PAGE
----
Malaysia says may stop palm oil exports to EU after new restrictions



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Malaysia said on Thursday it could stop exporting palm oil to the European Union in response to a new EU law aimed at protecting forests by strictly regulating the sale of the product.

Commodities Minister Fadillah Yusof said Malaysia and Indonesia would discuss the law, which bans the sale of palm oil and other commodities linked to deforestation unless importers can show that the production of their specific products did not damage the forests.

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The EU is a major importer of palm oil and the law, passed in December, sparked protests from the world's top producers, Indonesia and Malaysia.

“If we need to engage experts from abroad to counter any move by the EU, we have to do so,” Fadillah told reporters during a seminar on Thursday.

“Or the option might be for us to just stop exports to Europe, just focus on other countries if they (the EU) are making it difficult to export to them.”

Environmental activists blame the palm oil industry for the rampant deforestation of Southeast Asia's rainforests, even though Indonesia and Malaysia have created mandatory sustainability certification standards for all plantations.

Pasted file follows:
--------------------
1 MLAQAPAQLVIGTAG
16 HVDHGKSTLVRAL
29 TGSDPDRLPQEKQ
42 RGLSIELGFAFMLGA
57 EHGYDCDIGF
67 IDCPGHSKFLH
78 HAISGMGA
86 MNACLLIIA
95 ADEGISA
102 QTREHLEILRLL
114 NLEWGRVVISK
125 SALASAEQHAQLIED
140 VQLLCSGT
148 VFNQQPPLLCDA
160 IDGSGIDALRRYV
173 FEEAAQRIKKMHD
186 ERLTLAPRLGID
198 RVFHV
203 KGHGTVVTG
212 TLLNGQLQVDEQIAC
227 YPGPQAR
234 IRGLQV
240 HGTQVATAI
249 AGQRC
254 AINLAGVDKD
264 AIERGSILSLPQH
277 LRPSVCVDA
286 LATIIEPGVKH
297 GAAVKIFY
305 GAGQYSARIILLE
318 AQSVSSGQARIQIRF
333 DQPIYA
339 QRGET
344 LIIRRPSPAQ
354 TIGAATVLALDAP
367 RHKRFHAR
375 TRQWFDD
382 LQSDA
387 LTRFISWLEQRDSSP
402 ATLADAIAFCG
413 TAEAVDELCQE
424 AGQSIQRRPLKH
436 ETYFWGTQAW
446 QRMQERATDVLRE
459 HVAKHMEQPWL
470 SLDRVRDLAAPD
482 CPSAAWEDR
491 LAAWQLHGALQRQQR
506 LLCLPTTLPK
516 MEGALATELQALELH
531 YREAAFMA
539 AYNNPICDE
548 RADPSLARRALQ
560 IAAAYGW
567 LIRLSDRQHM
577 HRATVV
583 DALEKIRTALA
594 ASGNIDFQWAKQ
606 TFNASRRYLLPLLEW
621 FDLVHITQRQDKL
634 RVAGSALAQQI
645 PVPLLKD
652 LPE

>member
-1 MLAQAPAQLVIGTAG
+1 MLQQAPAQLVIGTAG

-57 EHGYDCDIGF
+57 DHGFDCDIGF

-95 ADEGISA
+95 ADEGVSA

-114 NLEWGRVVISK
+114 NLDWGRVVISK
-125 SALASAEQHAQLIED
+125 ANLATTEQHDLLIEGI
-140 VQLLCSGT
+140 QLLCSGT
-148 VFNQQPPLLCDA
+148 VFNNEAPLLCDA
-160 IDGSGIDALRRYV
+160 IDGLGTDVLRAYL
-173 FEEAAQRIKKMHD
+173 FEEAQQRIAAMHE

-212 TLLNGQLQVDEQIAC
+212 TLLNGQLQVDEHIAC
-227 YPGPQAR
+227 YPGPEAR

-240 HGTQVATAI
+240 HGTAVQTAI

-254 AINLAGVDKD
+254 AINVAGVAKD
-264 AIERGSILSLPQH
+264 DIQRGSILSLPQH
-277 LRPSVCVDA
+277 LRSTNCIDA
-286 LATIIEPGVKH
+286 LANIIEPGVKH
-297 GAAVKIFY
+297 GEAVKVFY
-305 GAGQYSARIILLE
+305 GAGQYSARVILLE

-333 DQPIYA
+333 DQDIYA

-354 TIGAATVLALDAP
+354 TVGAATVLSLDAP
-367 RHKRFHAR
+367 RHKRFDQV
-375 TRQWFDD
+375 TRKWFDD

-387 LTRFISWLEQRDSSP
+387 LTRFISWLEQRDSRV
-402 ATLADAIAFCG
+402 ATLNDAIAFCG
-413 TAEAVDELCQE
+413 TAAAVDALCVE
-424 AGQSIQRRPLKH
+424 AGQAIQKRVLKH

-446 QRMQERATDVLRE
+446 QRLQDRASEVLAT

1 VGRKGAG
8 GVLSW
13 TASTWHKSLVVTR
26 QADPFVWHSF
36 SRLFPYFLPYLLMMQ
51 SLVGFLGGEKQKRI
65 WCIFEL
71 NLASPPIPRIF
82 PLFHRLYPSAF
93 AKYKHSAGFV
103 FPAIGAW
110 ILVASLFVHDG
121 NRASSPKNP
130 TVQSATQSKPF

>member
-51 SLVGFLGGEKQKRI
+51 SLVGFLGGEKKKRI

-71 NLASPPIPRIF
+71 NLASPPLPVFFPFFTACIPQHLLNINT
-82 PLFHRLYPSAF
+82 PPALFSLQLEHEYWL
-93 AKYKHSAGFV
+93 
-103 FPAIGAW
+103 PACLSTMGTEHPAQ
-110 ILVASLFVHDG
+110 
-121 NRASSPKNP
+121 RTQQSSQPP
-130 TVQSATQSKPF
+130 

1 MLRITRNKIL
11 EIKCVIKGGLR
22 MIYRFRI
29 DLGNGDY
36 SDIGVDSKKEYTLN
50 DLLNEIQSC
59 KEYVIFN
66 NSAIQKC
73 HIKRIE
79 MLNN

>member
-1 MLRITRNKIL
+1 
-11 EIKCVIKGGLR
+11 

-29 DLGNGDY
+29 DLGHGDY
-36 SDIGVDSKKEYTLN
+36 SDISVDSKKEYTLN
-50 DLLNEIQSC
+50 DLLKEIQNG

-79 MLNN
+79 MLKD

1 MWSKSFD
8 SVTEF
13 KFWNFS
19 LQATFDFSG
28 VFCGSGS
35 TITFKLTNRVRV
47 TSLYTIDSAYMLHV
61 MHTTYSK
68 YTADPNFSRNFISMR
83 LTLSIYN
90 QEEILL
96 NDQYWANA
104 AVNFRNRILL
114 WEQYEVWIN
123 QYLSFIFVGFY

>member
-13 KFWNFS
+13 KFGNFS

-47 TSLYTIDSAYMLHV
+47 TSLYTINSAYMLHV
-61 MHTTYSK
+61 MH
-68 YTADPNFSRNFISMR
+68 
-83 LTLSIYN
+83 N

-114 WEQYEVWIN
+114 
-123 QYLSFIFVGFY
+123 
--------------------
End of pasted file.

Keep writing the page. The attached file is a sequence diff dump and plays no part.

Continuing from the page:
Fadillah, who is also deputy prime minister, urged members of the Council of Palm Oil Producing Countries (CPOPC) to work together against the new law and combat “baseless claims” made by the EU and the United States about sustainability. of palm oil.

The CPOPC, led by Indonesia and Malaysia, has previously accused the EU of unfairly targeting palm oil.

Responding to Fadillah, the EU ambassador to Malaysia said the bloc was not banning any imports of palm oil from the country and denied that the deforestation law created barriers to Malaysian exports.

“(The law) applies equally to commodities produced in any country, including EU member states, and aims to ensure that commodity production does not lead to further deforestation and forest degradation,” EU Ambassador Michalis Rokas told Reuters.

Rokas added that he hopes to meet Fadillah to ease Malaysia's concerns.

EU demand for palm oil was estimated to decline significantly over the next 10 years, even before the new law was passed. In 2018, an EU renewable energy directive called for the phase-out of palm-based transport fuels by 2030 due to their link to deforestation.

Indonesia and Malaysia have filed separate cases at the WTO, saying the fuel measure is discriminatory and constitutes a trade barrier.

Indonesian President Joko Widodo and Malaysian Prime Minister Anwar Ibrahim agreed this week to “combat discrimination against palm oil” and strengthen cooperation through the CPOPC.

The EU is the world's third largest consumer of palm oil, according to data from the Malaysian Palm Oil Board. It accounts for 9.4% of Malaysia's palm oil exports, totaling 1.47 million tonnes in 2022, a drop of 10.5% from the previous year.

Source: Mei Mei Chu | Notícias Agrícolas 

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